Sponsors and Partners

    We are happy to announce that the Georgia African American Historic Preservation Network and Georgia Alliance of Planning Commissions are returning as sponsors for the conference. And we are delighted to welcome Historic Columbus Foundation as a Local Planning Partner.

  • By Noah Bryant, Environmental Review Archaeologist, Historic Preservation Division


    Archaeology is the study of human history and prehistory through the materials that people left behind. The identification and analysis of this material hinges on the proper identification of archaeological sites. Understanding what makes a place an archaeological site is the foundation for archaeology as a discipline, as it establishes the framework for interpreting the materials left behind by people who previously lived on and used the land that we occupy today.

    A general definition of an archaeological site is as follows:

    a site formed from a concentration of cultural materials, typically referred to as artifacts, ecofacts (naturally organic or inorganic remains found in a site – think charcoal, seeds, minerals, or unmodified shell or bone), or areas of modified landscape that are associated with past human activity.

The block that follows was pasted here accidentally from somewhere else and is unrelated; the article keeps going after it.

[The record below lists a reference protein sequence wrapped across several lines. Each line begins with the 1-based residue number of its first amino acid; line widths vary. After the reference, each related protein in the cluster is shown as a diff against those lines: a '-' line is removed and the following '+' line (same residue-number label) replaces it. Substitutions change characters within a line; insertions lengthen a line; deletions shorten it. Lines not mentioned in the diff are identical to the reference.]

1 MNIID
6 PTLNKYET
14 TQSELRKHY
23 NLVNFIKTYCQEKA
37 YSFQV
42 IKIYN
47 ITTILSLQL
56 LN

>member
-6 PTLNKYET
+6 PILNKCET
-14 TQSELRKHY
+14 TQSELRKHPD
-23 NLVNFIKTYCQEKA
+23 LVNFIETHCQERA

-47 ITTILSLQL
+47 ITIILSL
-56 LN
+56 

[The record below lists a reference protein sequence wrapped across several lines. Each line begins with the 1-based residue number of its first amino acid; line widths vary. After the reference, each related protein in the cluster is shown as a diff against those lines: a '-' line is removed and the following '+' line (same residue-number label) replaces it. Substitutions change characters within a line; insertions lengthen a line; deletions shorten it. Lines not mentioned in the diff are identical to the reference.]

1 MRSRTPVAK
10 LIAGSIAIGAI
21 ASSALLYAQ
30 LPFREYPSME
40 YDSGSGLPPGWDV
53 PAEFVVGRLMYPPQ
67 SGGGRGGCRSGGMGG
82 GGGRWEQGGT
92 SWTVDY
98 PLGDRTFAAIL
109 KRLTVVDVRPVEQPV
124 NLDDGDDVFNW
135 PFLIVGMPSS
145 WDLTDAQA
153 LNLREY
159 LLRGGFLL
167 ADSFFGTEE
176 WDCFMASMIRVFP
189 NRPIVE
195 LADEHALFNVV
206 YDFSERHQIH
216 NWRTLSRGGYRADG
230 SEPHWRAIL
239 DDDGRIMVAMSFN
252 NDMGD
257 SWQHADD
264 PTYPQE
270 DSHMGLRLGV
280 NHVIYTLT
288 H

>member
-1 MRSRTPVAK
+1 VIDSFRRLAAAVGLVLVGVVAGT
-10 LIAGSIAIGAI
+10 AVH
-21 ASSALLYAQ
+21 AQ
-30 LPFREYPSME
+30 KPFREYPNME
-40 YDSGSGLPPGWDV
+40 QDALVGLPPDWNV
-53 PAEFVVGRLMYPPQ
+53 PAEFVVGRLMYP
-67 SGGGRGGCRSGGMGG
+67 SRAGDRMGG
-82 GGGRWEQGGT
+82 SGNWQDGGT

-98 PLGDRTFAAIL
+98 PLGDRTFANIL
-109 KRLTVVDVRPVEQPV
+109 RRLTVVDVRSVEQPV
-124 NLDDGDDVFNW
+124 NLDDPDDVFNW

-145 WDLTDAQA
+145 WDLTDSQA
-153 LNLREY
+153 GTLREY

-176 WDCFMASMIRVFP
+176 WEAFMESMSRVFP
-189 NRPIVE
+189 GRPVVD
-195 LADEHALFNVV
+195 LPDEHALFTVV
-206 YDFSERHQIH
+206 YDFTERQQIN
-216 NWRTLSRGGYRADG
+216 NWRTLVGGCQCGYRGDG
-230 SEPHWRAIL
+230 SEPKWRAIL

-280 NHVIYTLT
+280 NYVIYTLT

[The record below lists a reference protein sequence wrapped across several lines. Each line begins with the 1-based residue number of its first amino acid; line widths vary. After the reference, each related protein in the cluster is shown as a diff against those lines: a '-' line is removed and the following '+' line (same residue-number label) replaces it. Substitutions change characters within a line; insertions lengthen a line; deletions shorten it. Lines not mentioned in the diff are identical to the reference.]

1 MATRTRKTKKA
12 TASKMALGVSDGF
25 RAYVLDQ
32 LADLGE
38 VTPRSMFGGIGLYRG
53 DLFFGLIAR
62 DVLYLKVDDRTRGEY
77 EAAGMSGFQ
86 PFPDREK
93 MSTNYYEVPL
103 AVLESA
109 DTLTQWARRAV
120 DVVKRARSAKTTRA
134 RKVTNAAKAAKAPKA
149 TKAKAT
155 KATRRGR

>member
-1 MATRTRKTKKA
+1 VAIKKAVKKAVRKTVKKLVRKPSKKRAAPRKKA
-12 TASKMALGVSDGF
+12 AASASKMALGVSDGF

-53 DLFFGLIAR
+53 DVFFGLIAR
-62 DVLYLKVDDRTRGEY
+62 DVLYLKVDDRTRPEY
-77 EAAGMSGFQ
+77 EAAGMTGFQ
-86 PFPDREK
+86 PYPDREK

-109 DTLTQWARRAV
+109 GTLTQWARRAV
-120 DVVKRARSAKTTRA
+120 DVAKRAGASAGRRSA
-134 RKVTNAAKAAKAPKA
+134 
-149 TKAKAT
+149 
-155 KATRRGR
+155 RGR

Burying a bunch of objects in a backyard does not automatically form an archaeological site. To clarify historic classification, the age of the deposits is taken into account when identifying sites. The magic number for archaeology and above-ground resources is 50 years, that’s when a simple trash dump site can become a “historic” trash dump.